The Government Accountability Office (GAO) late yesterday rejected a protest filed by SAIC [SAI] of the Army awards to teams led by General Dynamics [GD] and BAE Systems for the technology development phase of the Ground Combat Vehicle (GCV).

“Although the solicitation provided for the award of up to three contracts, the Army ultimately decided not to award a third contract to SAIC,” said a statement by Ralph White, GAO’s managing associate general counsel for procurement law. SAIC protested to GAO that this decision was unreasonable. Our review of the record led us to conclude that the Army’s evaluation decisions resulting in the award of only (two) contracts were reasonable, consistent with the stated evaluation criteria, and did not improperly favor the successful offerors over SAIC.”

The GCV is the Army’s modernization effort responding to the lessons learned over a decade of conflict in Iraq and Afghanistan and to replace the terminated Manned Ground Vehicle portion of the Future Combat Systems.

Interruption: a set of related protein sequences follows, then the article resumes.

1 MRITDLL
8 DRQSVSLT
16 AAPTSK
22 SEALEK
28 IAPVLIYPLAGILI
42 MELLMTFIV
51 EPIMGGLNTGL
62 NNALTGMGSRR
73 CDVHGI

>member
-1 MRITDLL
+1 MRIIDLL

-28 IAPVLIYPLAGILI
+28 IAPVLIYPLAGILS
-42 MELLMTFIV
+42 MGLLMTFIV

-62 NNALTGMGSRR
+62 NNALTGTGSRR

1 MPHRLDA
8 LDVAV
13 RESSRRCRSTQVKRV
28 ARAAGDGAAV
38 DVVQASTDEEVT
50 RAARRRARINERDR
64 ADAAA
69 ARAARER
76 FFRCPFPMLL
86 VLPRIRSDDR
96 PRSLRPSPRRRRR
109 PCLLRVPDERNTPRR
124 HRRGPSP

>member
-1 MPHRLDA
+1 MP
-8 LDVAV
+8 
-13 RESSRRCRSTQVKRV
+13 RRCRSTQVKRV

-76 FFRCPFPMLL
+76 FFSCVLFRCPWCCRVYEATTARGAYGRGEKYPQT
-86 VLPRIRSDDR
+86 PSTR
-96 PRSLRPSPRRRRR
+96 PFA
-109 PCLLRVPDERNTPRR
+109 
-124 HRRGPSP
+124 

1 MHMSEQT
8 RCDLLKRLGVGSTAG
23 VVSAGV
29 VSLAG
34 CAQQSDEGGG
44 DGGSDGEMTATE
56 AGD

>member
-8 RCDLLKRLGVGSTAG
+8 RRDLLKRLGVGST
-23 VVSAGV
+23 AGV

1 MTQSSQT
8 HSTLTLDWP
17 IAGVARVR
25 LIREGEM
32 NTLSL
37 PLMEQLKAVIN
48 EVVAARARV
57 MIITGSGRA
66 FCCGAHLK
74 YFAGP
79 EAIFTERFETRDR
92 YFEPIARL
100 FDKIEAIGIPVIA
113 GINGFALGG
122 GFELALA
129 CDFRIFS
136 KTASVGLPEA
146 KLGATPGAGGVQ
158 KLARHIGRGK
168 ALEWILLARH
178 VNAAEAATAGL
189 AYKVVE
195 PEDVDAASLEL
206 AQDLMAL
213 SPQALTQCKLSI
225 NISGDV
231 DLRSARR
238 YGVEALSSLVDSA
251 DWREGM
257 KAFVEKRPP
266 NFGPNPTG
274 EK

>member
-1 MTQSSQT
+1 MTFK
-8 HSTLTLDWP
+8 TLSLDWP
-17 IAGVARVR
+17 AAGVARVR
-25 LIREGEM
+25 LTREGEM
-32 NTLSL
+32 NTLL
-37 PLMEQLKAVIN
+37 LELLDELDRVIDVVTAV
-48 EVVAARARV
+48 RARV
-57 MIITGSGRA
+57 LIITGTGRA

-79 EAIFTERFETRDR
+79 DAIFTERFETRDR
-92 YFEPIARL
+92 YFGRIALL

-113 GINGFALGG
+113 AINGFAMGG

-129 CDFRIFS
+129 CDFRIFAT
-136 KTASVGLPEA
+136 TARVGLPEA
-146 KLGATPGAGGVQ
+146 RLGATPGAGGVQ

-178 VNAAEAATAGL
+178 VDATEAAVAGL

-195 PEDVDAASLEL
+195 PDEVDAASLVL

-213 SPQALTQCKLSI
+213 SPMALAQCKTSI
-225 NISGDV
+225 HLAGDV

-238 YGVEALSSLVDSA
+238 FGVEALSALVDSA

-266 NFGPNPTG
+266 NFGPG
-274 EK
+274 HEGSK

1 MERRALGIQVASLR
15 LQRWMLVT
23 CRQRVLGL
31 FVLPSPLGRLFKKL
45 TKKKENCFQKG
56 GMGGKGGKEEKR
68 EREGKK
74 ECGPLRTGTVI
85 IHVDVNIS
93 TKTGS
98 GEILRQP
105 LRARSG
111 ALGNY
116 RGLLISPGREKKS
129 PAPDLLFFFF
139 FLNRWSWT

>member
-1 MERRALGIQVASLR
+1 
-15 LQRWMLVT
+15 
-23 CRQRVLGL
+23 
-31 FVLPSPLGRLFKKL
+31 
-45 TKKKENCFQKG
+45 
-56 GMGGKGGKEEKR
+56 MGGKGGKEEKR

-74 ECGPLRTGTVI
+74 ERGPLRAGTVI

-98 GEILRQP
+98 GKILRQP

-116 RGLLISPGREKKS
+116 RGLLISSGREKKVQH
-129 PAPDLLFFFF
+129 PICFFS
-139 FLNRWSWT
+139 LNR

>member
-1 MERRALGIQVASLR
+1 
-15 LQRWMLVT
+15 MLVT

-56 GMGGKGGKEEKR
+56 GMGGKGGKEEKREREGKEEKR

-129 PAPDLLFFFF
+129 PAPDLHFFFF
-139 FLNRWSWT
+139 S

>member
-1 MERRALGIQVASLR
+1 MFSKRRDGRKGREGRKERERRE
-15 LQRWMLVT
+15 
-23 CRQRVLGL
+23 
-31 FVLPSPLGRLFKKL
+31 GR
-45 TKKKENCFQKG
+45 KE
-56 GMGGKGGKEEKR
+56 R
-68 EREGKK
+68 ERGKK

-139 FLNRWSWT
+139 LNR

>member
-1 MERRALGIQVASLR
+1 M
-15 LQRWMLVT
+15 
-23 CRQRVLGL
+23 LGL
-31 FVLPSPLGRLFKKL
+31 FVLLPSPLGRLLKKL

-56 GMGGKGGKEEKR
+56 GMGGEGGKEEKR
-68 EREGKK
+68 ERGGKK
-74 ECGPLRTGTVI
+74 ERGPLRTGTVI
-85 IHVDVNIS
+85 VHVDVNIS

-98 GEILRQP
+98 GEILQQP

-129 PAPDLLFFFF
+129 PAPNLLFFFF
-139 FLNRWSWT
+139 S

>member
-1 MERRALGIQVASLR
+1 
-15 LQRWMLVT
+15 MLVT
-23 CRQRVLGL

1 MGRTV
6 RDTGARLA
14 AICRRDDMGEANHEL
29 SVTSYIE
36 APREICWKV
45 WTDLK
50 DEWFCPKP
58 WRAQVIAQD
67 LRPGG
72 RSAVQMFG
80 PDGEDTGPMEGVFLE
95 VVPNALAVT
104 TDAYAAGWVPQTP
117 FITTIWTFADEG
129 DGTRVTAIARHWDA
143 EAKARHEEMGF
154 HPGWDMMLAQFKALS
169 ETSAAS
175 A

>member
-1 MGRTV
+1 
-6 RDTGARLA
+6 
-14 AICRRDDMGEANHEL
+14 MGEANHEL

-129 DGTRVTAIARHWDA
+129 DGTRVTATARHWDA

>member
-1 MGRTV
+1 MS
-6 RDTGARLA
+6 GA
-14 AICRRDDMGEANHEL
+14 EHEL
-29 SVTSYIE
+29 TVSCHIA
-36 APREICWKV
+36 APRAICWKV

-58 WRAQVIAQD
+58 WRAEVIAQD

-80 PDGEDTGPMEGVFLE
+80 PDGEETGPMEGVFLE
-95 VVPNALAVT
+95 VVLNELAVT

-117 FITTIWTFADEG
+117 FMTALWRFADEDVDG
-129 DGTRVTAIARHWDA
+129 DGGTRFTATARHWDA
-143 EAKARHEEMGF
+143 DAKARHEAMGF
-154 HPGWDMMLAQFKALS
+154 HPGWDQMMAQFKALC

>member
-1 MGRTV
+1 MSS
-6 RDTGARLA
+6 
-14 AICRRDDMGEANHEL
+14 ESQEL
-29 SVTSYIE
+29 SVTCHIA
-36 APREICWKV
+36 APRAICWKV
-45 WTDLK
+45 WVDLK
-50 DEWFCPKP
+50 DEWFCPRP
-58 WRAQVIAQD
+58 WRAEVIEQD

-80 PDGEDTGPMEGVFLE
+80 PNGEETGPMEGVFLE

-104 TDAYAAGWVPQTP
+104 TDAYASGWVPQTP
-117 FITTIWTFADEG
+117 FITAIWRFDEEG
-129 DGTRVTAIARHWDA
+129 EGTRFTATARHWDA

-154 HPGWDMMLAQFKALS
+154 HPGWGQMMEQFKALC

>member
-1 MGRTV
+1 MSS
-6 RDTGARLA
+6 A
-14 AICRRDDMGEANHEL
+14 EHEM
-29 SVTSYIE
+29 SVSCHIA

The SAIC team included Boeing [BA], Krauss-Maffei Wegmann (KMW) and Rheinmetall Defence.

The Army awarded contracts to General Dynamics Land Systems and BAE totaling nearly $900 million (Defense Daily, Aug. 19).  

“We’re ready to go to work and support the Army,” said Peter Keating, vice president, communications at General Dynamics Land Systems.

White further stated that “GAO’s decision expresses no view as to the merits of these firms’ respective proposals.”

Judgments about which offeror will most successfully meet the governments needs are not in GAO’s purview, but reserved for the procuring agencies, subject only to such statutory and regulatory requirements as full and open competition, and fairness to potential offerors, White’s statement said. The GAO bid protest process examines whether procurement agencies comply with requirements, both statutory and regulatory.

Additionally, GAO said its decision was issued under a protective order because the decision contains proprietary and source selection sensitive information. "We have directed counsel for the parties to promptly identify information that cannot be publicly released so that we can expeditiously prepare and release a public version of the decision,” White said.